The first graph shows conversions between different types using their methods. Where a ? appears after the method name, it means it is fallible and either returns an Option or Result. You will need to handle that. Red nodes are the owned types.


The second graph shows conversion using the From trait. If an arrow travels from type T to type U, it means that U can be created using the From<T> trait. Again red nodes are owned types.


I hope these graphs help you convert from any string type to another.

Holy Cow!

There is one more string type in Rust I want to discuss and that is the std::borrow::Cow<T> type where T is a slice type that implements the ToOwned trait. All the string slice types mentioned in this article implement the ToOwned trait.

COW is an acronym for Copy On Write. It can either hold an immutable slice or an owned type. It is commonly used for parameters and return types and is constructed from the multiple From traits it implements.

If you construct it from a slice (such as a string literal or &str), it will hold an immutable reference to that slice. If you construct it from an owned type, it will take ownership:

let s = String::from("Hello");
let c1 = Cow::from(s); // c1 = Owned("Hello")
let c2 = Cow::from("World"); // c2 = Borrowed("Hello")
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This makes Cow a useful return type for a function that can return a static string or a generated string:

fn main() {
    let g1 = greet(Some("Matt"));   // g1 = Owned("Hello Matt")
    let g2 = greet(None);           // g2 = Borrowed("Hello human!")

fn greet(name: Option<&str>) -> Cow<'static, str> {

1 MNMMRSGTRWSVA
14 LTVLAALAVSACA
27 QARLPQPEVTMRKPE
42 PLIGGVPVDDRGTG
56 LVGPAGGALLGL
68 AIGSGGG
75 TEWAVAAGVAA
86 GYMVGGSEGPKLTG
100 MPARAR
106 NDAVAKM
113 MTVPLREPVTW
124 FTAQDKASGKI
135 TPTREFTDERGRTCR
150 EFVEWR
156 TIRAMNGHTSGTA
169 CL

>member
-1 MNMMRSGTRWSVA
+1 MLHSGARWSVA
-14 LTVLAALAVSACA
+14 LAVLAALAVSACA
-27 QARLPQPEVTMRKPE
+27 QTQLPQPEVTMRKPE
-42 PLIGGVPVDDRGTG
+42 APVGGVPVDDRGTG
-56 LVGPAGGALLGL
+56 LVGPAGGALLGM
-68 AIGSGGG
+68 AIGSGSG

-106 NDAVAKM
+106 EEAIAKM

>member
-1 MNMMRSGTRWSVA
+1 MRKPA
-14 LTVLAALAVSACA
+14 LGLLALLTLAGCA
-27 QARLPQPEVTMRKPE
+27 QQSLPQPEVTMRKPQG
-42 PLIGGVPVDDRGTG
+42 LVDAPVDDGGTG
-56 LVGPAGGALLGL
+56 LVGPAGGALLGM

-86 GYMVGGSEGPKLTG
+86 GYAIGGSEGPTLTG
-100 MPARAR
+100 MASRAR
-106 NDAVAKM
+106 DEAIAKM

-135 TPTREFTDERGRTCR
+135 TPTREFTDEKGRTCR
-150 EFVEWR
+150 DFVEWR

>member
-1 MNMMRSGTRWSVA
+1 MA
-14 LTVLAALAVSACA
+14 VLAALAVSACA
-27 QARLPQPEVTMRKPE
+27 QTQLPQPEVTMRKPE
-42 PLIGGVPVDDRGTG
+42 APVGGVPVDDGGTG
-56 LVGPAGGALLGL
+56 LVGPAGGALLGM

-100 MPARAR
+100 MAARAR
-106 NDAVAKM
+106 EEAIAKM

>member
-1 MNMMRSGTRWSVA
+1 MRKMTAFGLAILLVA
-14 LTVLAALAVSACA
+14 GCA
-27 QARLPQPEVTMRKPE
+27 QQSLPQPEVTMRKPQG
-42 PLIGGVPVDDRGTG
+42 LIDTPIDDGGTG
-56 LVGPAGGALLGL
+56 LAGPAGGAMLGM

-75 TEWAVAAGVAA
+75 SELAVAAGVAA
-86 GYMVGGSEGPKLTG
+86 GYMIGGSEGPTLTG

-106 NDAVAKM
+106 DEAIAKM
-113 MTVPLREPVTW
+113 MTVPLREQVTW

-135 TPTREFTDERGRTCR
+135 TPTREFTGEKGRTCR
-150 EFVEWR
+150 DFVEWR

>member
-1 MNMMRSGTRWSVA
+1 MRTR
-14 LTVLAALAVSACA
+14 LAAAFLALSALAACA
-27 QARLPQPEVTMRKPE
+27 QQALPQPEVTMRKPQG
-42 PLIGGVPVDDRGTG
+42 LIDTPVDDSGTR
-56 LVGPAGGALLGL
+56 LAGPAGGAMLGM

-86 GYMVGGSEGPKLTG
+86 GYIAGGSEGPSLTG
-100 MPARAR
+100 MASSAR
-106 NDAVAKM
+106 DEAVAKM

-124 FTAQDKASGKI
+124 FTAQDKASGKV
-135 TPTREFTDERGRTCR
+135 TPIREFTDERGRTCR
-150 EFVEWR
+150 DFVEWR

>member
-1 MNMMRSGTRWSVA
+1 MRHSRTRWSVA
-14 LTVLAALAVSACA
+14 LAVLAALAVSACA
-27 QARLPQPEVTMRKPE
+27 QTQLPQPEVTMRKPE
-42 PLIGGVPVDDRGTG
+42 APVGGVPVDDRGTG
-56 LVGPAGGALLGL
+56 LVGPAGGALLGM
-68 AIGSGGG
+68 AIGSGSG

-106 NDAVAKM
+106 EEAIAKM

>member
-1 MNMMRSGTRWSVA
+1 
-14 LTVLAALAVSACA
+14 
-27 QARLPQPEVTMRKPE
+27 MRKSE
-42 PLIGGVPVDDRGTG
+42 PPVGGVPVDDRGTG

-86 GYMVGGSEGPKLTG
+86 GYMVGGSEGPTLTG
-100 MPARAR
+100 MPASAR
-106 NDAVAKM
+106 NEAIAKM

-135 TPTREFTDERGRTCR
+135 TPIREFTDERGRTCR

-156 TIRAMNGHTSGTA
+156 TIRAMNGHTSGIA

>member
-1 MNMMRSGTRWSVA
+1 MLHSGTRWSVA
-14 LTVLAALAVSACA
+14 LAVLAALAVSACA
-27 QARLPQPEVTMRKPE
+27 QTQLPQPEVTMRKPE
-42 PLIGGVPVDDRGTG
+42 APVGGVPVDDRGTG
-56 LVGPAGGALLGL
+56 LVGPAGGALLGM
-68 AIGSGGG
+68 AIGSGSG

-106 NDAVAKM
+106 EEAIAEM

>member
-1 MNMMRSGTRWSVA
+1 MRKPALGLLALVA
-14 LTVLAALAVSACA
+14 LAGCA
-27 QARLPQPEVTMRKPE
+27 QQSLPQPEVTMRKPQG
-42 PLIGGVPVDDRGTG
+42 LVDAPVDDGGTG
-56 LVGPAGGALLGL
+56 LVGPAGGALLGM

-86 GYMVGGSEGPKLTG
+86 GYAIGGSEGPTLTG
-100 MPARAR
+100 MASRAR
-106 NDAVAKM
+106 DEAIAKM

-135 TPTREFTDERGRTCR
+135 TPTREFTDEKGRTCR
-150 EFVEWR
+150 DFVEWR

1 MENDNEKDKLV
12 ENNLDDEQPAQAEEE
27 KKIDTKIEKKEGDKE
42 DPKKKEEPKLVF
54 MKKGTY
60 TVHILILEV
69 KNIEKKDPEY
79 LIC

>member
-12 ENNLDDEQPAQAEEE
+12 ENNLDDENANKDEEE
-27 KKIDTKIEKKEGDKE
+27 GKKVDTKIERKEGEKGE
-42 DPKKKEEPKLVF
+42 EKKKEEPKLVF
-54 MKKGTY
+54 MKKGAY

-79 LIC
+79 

match name {
        Some(name) => Cow::from(format!("Hello {}", name)),
        None => Cow::from("Hello human!"),
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You can notice that the generic parameters passed to Cow are a lifetime parameter and the slice type. The slice type is required if Cow is ever borrowed. The owned type is derived from the slice type's ToOwned trait. The lifetime parameter is required for in the case of borrowing a reference. If the Cow owns data, a lifetime is no required.

In the example above, g1 owns the data and g2 doesn't because it references a static string literal.

Cow types can be easily cloned too. If it owns a type, it returns a Cow that borrows. You can also obtain a mutable reference to the contents by calling to_mut and that will clone if necessary.


That concludes my article for this week. I hope you find strings easier to understand now and realise that the reasons they are complicated are justified. We talked about owned types and their associated slice types. We talked about why there are different types due to differences in UTF-8 and operating system representations. We also talked about how you can convert between them using a combination of their methods and From traits. Finally, we discussed the Cow type that can represent both an owned type or a referenced type.

Until next time!